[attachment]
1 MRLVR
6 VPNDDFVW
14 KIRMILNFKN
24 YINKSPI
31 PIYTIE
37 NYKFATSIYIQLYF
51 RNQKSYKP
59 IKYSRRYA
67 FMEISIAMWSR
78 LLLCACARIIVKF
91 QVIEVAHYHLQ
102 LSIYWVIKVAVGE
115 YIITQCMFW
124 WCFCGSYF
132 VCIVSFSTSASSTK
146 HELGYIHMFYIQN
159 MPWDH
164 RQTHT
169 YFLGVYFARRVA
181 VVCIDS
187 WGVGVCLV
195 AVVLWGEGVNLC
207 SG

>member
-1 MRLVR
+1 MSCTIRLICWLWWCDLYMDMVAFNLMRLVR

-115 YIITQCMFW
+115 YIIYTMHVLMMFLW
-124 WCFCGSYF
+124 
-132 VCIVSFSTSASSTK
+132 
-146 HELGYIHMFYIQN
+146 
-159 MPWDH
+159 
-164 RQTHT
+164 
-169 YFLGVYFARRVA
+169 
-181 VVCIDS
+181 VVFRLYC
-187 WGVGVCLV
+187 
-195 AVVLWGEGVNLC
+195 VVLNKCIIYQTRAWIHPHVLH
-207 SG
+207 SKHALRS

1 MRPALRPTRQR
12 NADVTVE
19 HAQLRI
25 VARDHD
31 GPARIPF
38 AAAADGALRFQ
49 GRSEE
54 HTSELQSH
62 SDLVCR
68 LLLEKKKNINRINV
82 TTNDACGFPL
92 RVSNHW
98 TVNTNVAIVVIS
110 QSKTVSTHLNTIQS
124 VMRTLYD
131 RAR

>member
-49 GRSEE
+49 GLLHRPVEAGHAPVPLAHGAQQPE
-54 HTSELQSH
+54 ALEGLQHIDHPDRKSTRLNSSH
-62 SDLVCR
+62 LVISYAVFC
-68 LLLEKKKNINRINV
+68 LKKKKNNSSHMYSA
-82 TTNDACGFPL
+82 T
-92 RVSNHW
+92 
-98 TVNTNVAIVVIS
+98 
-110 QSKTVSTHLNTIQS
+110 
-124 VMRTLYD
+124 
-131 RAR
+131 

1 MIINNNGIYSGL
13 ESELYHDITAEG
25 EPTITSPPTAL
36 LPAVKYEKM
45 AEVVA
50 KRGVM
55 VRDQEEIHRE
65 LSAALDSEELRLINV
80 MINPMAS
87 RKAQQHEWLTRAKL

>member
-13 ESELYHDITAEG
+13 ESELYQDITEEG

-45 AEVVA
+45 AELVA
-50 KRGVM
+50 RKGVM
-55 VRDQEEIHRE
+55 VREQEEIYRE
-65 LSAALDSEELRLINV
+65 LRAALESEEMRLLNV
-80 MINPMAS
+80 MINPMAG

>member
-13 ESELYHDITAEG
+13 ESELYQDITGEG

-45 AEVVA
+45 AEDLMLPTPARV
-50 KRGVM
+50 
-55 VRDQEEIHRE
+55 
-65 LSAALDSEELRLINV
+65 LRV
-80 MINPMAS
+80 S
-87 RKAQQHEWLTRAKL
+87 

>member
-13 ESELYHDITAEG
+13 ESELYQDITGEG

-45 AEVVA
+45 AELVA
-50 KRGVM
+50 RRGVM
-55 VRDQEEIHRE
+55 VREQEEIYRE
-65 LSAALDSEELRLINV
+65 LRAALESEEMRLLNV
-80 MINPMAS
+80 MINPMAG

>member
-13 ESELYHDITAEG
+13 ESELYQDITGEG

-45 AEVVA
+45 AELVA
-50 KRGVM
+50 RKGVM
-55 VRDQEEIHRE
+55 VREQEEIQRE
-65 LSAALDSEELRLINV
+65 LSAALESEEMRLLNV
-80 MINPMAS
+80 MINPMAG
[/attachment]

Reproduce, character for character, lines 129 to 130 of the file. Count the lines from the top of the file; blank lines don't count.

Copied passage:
-50 KRGVM
+50 RRGVM